Forecasting algal blooms in lakes and reservoirs

Forecasting algal blooms in lakes and reservoirs

Contributed by: Trevor Page, Paul Smith, Keith Beven, Ian Jones, J Alex Elliott, Stephen C Maberly, Eleanor B Mackay, Mitzi De Ville and Heidrun Feuchtmayr

Why is it needed?

Forecasting algal blooms is an increasingly high priority for water managers to aid in reactive decision-making and to avoid dangerous and expensive bloom impacts. Algal blooms are a global problem affecting water resources, recreation and ecosystems. Toxic algal species such as cyanobacteria (more commonly known as blue-green algae) can kill pets and livestock and lead to human illness, while non-toxic species can affect water taste and odour and can block filters at water treatment works. In a world with a changing climate and continued nutrient enrichment, the proliferation of toxic algal species is likely to be more common such that forecasting when algal blooms are likely to occur has become more critical.

The prototype forecasting system

Predicting bloom occurrence can assist water managers in making decisions to mitigate their impact. These are of course “down-chain” forecasts; they require forecasting of the “downward” cascading effects of hydrometerological forecasts on water bodies which involves many additional complexities associated with the waterbodies and their catchments. Making forecasts of algal blooms in lakes is particularly difficult because the drivers of blooms are complex and are phenomena both external and internal to a lake. Critical external drivers, which ultimately control which algal species proliferate, are meteorological conditions such as solar radiation, air temperature and wind speed and the transfer of water and nutrients from catchments. We developed a prototype lake algal bloom forecasting system driven by forecasts from the European Centre for Medium range Weather Forecasts (ECMWF): see Page et al, 2018.

We tested a prototype 10-day ahead algal forecasting system built around a conceptual/physically-based lake phytoplankton model (Reynolds et. al., 1992) within an ensemble Kalman filter structure allowing the assimilation of in-lake measurements prior to the generation of forecasts. To generate forecasts the lake model was driven using an ensemble of downscaled meteorological forecasts based on medium range forecasts provided by ECMWF. The forecast skill of the system was assessed using pseudo-real time forecasting experiments based on historic data for two lakes (Windermere south basin and Esthwaite) in the English Lake District. These have different depths and nutrient regimes leading to differing responses to meteorological drivers and hence provide differing forecasting challenges. Daily observations of stratification and fortnightly observations of algal species and in-lake nutrient levels were assimilated with forecast skill assessed against these variables as well as water temperature and chlorophyll-a (Fig. 1).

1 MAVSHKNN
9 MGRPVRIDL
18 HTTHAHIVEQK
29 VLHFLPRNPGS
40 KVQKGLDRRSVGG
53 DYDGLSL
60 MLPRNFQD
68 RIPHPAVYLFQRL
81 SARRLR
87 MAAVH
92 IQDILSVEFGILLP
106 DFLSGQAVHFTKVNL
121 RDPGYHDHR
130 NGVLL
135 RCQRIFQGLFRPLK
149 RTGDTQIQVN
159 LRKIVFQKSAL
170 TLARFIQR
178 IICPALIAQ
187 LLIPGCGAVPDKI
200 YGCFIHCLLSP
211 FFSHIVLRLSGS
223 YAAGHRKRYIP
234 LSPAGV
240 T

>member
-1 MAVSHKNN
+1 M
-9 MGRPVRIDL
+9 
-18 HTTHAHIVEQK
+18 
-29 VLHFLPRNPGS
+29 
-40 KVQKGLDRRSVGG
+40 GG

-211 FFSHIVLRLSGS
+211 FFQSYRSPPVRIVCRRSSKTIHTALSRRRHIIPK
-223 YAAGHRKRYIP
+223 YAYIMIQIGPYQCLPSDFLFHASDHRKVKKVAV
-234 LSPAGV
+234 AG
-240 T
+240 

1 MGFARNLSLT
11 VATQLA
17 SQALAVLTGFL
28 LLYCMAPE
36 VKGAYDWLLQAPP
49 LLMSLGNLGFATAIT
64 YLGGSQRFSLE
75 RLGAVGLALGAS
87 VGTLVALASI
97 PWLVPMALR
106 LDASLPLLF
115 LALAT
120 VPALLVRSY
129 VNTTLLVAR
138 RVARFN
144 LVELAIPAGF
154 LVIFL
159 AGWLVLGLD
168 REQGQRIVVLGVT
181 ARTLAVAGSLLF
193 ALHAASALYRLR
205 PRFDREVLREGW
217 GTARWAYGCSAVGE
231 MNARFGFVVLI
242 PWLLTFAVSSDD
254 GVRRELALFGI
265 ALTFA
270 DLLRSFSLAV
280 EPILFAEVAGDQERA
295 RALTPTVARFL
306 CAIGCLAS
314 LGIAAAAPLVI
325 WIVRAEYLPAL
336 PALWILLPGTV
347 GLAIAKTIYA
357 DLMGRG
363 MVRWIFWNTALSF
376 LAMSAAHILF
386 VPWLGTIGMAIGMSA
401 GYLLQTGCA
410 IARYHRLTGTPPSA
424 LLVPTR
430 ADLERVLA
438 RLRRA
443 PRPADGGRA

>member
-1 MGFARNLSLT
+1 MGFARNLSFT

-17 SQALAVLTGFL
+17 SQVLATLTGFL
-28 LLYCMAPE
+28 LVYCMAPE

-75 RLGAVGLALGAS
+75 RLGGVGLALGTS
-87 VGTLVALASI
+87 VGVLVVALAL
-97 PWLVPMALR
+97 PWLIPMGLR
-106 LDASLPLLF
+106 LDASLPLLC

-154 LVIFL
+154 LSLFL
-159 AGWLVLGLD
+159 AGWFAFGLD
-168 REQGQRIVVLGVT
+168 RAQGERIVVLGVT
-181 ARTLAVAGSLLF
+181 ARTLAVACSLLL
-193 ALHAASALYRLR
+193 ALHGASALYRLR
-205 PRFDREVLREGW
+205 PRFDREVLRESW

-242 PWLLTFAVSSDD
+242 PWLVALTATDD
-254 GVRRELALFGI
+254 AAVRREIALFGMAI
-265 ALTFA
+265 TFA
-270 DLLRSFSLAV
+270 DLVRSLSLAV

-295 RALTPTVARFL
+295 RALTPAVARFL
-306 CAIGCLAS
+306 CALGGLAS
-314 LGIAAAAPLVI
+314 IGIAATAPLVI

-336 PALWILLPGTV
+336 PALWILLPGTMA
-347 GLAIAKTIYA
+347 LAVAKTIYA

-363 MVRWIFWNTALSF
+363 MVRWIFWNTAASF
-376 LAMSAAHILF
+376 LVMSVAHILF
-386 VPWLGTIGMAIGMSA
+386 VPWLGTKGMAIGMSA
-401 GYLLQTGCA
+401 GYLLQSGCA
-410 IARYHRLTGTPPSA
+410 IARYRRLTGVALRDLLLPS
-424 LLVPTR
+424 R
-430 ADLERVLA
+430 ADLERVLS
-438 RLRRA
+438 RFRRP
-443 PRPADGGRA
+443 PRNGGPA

How did it perform?

Forecast skill was variable for different periods of the year and different lakes. The most difficult periods to forecast were those when the physical and/or biological systems were most sensitive to small changes in driving inputs and/or parameters. For example, large forecast uncertainties resulted at times where lake stratification was weak and small input errors made a large difference to model estimates. Significant uncertainties were also propagated from relatively low frequency nutrient input data. Windermere required an ensemble size of between 100 and 200 members to achieve stable forecasts but Esthwaite required a larger ensemble size of around 400 members. Using these ensembles forecasts were an improvement on a “persistence forecast” out to about 4 or 5 days ahead and it was concluded that higher frequency measurements of chlorophyll-a and nutrient concentrations would help to improve forecasts if they become available in the future. It remains to be seen whether these additional observations would provide a significant improvement over a persistence forecast given that these new observations are likely to improve the persistence forecast itself.

Figure 1 – Prototype algal bloom forecasting system: left pane shows a bouy recording high frequency data; centre pane is a schematic of the forecasting system and the right pane shows an example of concatenated forecasts with uncertainty as grey shaded area

Links

https://environmentagency.blog.gov.uk/2019/05/17/blue-green-algae-in-the-lake-district/

https://www.ceh.ac.uk/algal-blooms/bloomin-algae

https://www.walesonline.co.uk/news/wales-news/blue-green-algae-can-kill-14933565

https://freshwaterblog.net/2017/07/07/bloomin-algae-a-citizen-science-app-to-track-algal-blooms/

https://cpb-eu-w2.wpmucdn.com/blogs.bristol.ac.uk/dist/5/229/files/2016/09/Real-time-forecasting-of-algal-bloom-risk.pdf

References

Page, T., Smith, P.J. Beven, K. J., Jones, I. D., Elliott, J. A., Maberly, S. C., Mackay, E. B., De Ville, M. & Feuchtmayr, H., 2018. Adaptive forecasting of phytoplankton communities, Water Research, (134), Pages 74-85: https://doi.org/10.1016/j.watres.2018.01.046.

Reynolds C.S., Irish A.E. and Elliott J.A. (2001). The ecological basis for simulating phytoplankton responses to environmental change (PROTECH). Ecol. Model., 140, 271–291.

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